Important Reminders

For the protection of coral, no anchoring is permitted around Flat Rock off Point Lookout on North Stradbroke Island, and around Flinders Reef off Cape Moreton on Moreton Island.

If you intend to collect fish and other organisms for your home aquarium, you should consult Schedule 3 of the Marine Parks (Moreton Bay) Zoning Plan 2008 ( A total of five specimens and only two of each species can be collected in all zones except marine national park (green) zones where all collecting is prohibited. This is defined as limited collecting.

Protected species such as seahorses, pipefish, and seadragons are prohibited from being collected (live or dead). The collection of hard and soft corals, sea fans, and anemones is also prohibited without a permit. All limited collecting must be undertaken by hand or using a hand-held implement that is not motorized, or pneumatically or hydraulically driven, and a permit is required to collect any more than the prescribed numbers.

Please note that size and possession limits specified in the Queensland recreational fishing rules and regulations also apply, even if the organisms are in your home aquarium. For example, you cannot posses an undersized male mud crab in your home aquarium, nor can you posses more than 5 of the same species of wrasse at any one time.



**Please be aware that it is quite impractical and financially unviable to sign every part of every zone within the marine park. It is, therefore, the skipper’s responsibility to be aware of the vessel’s current location and to be able to determine if the vessel is inside a particular zone boundary. Ignorance of the rules, or being unaware of your current location, is not a valid excuse to save yourself from being fined by Moreton Bay Marine Parks, the Queensland Boating and Fisheries Patrol, or the Queensland Water Police.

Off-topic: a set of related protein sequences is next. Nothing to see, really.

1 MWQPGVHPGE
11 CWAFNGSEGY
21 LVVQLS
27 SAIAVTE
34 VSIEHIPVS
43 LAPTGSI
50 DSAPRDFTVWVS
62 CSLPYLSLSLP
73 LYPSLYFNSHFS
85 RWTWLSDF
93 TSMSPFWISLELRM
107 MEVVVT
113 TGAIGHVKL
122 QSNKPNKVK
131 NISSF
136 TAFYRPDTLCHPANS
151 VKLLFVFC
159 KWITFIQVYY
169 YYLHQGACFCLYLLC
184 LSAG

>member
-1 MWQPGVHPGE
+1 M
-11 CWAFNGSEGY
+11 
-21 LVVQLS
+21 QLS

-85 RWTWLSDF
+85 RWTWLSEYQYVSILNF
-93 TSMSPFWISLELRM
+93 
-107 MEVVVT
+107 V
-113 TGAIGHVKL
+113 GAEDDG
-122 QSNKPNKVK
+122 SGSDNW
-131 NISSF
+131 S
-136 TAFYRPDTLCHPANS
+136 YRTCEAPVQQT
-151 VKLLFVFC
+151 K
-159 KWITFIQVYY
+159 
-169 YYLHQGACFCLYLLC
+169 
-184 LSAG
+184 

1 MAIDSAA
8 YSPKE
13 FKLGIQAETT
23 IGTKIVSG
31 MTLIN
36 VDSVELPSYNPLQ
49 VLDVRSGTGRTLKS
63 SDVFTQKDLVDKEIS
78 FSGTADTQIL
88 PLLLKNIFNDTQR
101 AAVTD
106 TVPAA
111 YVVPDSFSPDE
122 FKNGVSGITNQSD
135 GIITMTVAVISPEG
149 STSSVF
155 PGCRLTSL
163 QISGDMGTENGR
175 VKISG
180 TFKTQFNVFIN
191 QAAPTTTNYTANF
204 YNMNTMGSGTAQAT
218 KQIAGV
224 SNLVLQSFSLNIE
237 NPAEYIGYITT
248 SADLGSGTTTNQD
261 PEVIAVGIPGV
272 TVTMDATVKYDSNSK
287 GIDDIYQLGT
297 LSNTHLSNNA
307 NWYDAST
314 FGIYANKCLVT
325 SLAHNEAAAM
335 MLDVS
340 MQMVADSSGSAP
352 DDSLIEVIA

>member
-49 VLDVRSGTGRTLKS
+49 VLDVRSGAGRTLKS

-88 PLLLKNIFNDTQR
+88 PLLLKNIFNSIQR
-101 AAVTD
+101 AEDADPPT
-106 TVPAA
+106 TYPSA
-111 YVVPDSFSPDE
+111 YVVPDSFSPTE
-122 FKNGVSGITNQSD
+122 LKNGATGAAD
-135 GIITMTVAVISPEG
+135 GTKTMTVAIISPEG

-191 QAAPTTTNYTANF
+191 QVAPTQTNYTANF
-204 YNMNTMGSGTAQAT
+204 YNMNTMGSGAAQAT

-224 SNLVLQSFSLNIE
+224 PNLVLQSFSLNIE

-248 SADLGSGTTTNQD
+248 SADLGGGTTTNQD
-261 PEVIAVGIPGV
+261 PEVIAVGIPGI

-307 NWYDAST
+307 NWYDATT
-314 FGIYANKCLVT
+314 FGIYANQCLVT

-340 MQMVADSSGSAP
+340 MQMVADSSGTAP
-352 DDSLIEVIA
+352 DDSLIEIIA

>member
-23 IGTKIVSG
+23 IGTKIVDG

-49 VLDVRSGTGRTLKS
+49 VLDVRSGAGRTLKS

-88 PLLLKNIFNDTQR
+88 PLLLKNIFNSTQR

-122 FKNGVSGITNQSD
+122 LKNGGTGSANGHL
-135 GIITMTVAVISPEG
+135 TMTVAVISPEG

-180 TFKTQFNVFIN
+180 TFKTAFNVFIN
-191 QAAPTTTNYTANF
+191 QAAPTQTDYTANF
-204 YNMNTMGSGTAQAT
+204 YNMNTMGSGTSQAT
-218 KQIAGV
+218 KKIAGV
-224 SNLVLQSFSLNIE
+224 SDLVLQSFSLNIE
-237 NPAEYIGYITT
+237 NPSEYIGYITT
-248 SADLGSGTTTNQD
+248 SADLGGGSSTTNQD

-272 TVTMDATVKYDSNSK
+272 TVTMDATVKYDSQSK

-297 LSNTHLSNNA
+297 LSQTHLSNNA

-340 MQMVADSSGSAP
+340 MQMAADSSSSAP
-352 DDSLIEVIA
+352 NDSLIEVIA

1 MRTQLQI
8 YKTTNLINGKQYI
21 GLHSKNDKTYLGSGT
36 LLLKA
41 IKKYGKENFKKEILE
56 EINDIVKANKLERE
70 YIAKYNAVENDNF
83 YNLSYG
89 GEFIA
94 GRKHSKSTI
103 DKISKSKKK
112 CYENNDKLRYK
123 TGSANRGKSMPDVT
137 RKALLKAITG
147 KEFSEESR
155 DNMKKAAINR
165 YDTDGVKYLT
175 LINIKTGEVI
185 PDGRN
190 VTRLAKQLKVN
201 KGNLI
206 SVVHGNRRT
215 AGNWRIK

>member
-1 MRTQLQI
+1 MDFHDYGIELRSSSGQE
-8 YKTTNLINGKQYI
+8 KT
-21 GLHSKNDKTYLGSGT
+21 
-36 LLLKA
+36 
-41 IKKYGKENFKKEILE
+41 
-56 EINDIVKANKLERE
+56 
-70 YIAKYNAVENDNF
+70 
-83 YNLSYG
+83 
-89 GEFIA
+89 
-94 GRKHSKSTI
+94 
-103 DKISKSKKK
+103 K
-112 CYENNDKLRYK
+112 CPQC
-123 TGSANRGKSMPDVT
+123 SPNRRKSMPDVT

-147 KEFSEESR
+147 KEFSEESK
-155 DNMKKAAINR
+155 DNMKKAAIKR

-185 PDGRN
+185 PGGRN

The Department of National Parks, Sport and Racing (NPSR) is the state government department responsible for setting the rules and regulations for the Moreton Bay Marine Park ( The Queensland Parks and Wildlife Service (QPWS) is responsible for the day-to-day management of the park.

The Moreton Bay Marine Park User Guide outlines the rules and regulations and is downloadable here:


Compiled by Nic Welch